• 'What you want to study and why should be in the first two sentences. What excites you about the course and why do you want to learn about it more?'
  • 'Be specific from line one.'
  • 'Talk about you and your enthusiasm for the subject from the very start.' 
  • 'In your opening paragraph you need to show that you know what you are applying for. Don't waffle or say you want to study something just because it's interesting. Explain what you find interesting about it.' 
  • 'It's much better to engage us with something interesting, relevant, specific and current in your opening line, not 'from a young age' or 'I have always wanted to'. Start with what's inspiring you now, not what inspired you when you were six.'

Watch now: Five biggest personal statement struggles

Maybe don't begin at the start?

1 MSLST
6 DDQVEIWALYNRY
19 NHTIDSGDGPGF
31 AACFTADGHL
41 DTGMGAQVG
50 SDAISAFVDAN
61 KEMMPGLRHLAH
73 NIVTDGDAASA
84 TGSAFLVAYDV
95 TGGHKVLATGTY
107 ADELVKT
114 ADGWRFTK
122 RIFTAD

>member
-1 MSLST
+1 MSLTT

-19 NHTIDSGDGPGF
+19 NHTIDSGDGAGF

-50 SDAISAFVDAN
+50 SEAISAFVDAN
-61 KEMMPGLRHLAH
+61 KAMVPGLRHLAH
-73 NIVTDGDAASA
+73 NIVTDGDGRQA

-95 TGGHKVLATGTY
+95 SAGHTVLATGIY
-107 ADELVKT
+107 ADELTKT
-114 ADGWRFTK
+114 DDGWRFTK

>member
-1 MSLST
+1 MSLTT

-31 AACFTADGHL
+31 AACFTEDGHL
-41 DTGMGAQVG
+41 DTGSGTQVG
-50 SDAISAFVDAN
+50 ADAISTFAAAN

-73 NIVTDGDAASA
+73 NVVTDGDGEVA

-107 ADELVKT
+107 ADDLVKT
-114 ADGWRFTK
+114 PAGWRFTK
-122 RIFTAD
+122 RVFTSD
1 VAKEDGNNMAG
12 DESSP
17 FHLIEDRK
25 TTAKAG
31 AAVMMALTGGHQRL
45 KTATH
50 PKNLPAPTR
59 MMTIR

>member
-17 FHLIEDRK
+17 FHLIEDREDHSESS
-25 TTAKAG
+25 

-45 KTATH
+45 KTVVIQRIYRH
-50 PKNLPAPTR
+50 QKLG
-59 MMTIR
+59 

Some tutors even suggested you shouldn't even begin at the start...:
  • 'I think the opening line is the hardest one to write, so I often say leave it until last and just try and get something down on paper.'
  • 'Don't spend too long on the introduction. Concentrate on the main content of your statement and write the introduction last.' 
  • 'I often advise applicants to start with paragraph two, where you get into why you want to study the course. That's what we're really interested in.'
The best statements tend to be genuine and specific from the very start. So you'll be on the right track if you explain your enthusiasm for the subject or course, your understanding of it and what you want to achieve from it. 

Personal statement builder | Which? University

Five cliche beginnings to avoid

However, try to avoid the most obvious opening sentences in your personal statement, so you stand out from the first line.

To help, every year Ucas publishes a list of the most common opening lines in personal statements and urges applicants to avoid using these 'hackneyed' phrases. Previous years' top five included:
  • 'From a young age…'
  • 'For as long as I can remember…
  • 'I am applying for this course because…'
  • 'I have always been interested in…' 
  • 'Throughout my life I have always enjoyed…'